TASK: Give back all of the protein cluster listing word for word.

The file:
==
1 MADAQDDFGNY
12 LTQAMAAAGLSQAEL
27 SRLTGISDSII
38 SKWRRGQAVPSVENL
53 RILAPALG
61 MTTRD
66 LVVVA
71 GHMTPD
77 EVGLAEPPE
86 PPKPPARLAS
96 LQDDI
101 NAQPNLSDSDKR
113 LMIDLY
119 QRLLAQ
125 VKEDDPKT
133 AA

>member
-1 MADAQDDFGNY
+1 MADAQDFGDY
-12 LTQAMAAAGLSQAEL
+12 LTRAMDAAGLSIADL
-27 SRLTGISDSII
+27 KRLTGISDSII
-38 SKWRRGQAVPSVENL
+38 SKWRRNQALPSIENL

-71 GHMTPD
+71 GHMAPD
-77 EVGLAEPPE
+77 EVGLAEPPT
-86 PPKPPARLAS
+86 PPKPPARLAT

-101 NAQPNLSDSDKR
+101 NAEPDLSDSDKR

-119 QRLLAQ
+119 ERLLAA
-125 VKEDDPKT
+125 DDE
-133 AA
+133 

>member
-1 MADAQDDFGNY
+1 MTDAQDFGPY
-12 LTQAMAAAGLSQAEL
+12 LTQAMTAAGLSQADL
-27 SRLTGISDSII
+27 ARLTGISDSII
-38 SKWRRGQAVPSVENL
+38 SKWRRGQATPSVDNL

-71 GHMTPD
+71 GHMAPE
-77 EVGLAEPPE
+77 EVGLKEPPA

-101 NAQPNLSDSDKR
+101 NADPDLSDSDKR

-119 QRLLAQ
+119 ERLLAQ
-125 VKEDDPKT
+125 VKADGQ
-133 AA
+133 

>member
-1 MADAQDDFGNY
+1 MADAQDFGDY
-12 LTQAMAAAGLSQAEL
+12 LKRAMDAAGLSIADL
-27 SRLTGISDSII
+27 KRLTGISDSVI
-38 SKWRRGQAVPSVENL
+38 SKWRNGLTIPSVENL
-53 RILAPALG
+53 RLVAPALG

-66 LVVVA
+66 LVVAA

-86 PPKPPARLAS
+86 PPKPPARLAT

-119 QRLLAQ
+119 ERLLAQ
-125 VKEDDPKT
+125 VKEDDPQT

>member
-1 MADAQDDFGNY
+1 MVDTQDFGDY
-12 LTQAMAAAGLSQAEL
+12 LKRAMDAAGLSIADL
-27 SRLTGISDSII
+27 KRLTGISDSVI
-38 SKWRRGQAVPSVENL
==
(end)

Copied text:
1 MADAQDDFGNY
12 LTQAMAAAGLSQAEL
27 SRLTGISDSII
38 SKWRRGQAVPSVENL
53 RILAPALG
61 MTTRD
66 LVVVA
71 GHMTPD
77 EVGLAEPPE
86 PPKPPARLAS
96 LQDDI
101 NAQPNLSDSDKR
113 LMIDLY
119 QRLLAQ
125 VKEDDPKT
133 AA

>member
-1 MADAQDDFGNY
+1 MADAQDFGDY
-12 LTQAMAAAGLSQAEL
+12 LTRAMDAAGLSIADL
-27 SRLTGISDSII
+27 KRLTGISDSII
-38 SKWRRGQAVPSVENL
+38 SKWRRNQALPSIENL

-71 GHMTPD
+71 GHMAPD
-77 EVGLAEPPE
+77 EVGLAEPPT
-86 PPKPPARLAS
+86 PPKPPARLAT

-101 NAQPNLSDSDKR
+101 NAEPDLSDSDKR

-119 QRLLAQ
+119 ERLLAA
-125 VKEDDPKT
+125 DDE
-133 AA
+133 

>member
-1 MADAQDDFGNY
+1 MTDAQDFGPY
-12 LTQAMAAAGLSQAEL
+12 LTQAMTAAGLSQADL
-27 SRLTGISDSII
+27 ARLTGISDSII
-38 SKWRRGQAVPSVENL
+38 SKWRRGQATPSVDNL

-71 GHMTPD
+71 GHMAPE
-77 EVGLAEPPE
+77 EVGLKEPPA

-101 NAQPNLSDSDKR
+101 NADPDLSDSDKR

-119 QRLLAQ
+119 ERLLAQ
-125 VKEDDPKT
+125 VKADGQ
-133 AA
+133 

>member
-1 MADAQDDFGNY
+1 MADAQDFGDY
-12 LTQAMAAAGLSQAEL
+12 LKRAMDAAGLSIADL
-27 SRLTGISDSII
+27 KRLTGISDSVI
-38 SKWRRGQAVPSVENL
+38 SKWRNGLTIPSVENL
-53 RILAPALG
+53 RLVAPALG

-66 LVVVA
+66 LVVAA

-86 PPKPPARLAS
+86 PPKPPARLAT

-119 QRLLAQ
+119 ERLLAQ
-125 VKEDDPKT
+125 VKEDDPQT

>member
-1 MADAQDDFGNY
+1 MVDTQDFGDY
-12 LTQAMAAAGLSQAEL
+12 LKRAMDAAGLSIADL
-27 SRLTGISDSII
+27 KRLTGISDSVI
-38 SKWRRGQAVPSVENL